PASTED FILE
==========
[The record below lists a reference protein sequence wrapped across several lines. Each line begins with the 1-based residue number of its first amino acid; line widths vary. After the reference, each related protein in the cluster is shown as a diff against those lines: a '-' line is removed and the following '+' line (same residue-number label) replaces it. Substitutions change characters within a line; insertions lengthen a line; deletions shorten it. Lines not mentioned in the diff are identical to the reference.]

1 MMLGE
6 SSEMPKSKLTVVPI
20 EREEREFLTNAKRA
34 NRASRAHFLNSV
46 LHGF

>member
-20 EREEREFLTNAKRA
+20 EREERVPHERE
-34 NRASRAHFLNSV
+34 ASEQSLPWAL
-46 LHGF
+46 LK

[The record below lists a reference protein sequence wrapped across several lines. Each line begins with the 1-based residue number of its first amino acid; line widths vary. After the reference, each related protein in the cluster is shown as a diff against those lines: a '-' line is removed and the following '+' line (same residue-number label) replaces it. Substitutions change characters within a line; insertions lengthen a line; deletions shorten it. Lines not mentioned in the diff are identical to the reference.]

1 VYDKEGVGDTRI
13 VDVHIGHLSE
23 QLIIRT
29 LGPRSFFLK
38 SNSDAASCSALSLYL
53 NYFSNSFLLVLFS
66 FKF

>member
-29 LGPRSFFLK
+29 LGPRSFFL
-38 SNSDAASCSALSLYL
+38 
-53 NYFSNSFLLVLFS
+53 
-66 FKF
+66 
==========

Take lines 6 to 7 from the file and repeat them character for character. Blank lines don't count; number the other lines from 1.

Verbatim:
46 LHGF

>member